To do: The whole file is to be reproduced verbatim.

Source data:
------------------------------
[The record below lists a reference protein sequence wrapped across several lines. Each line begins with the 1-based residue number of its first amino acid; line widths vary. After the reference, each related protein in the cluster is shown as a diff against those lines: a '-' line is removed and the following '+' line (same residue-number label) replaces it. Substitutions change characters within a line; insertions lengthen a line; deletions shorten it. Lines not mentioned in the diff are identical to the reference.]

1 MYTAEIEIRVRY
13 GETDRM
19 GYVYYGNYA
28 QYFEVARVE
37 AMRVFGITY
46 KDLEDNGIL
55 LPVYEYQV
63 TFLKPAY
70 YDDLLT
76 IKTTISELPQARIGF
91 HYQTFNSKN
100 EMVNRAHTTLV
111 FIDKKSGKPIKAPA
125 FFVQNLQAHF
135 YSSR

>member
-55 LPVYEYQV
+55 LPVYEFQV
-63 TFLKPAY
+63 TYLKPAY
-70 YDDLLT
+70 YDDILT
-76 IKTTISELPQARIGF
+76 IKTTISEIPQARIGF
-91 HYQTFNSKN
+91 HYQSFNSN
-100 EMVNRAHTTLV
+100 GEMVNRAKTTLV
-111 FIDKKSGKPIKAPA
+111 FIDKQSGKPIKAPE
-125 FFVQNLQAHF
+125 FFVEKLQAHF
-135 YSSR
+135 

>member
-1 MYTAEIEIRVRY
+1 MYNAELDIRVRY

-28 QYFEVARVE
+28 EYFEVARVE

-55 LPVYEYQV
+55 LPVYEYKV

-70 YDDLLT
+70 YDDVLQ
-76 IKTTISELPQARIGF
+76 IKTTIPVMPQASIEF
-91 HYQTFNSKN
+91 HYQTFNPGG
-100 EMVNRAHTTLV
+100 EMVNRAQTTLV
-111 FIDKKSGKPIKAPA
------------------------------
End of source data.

[The record below lists a reference protein sequence wrapped across several lines. Each line begins with the 1-based residue number of its first amino acid; line widths vary. After the reference, each related protein in the cluster is shown as a diff against those lines: a '-' line is removed and the following '+' line (same residue-number label) replaces it. Substitutions change characters within a line; insertions lengthen a line; deletions shorten it. Lines not mentioned in the diff are identical to the reference.]

1 MYTAEIEIRVRY
13 GETDRM
19 GYVYYGNYA
28 QYFEVARVE
37 AMRVFGITY
46 KDLEDNGIL
55 LPVYEYQV
63 TFLKPAY
70 YDDLLT
76 IKTTISELPQARIGF
91 HYQTFNSKN
100 EMVNRAHTTLV
111 FIDKKSGKPIKAPA
125 FFVQNLQAHF
135 YSSR

>member
-55 LPVYEYQV
+55 LPVYEFQV
-63 TFLKPAY
+63 TYLKPAY
-70 YDDLLT
+70 YDDILT
-76 IKTTISELPQARIGF
+76 IKTTISEIPQARIGF
-91 HYQTFNSKN
+91 HYQSFNSN
-100 EMVNRAHTTLV
+100 GEMVNRAKTTLV
-111 FIDKKSGKPIKAPA
+111 FIDKQSGKPIKAPE
-125 FFVQNLQAHF
+125 FFVEKLQAHF
-135 YSSR
+135 

>member
-1 MYTAEIEIRVRY
+1 MYNAELDIRVRY

-28 QYFEVARVE
+28 EYFEVARVE

-55 LPVYEYQV
+55 LPVYEYKV

-70 YDDLLT
+70 YDDVLQ
-76 IKTTISELPQARIGF
+76 IKTTIPVMPQASIEF
-91 HYQTFNSKN
+91 HYQTFNPGG
-100 EMVNRAHTTLV
+100 EMVNRAQTTLV
-111 FIDKKSGKPIKAPA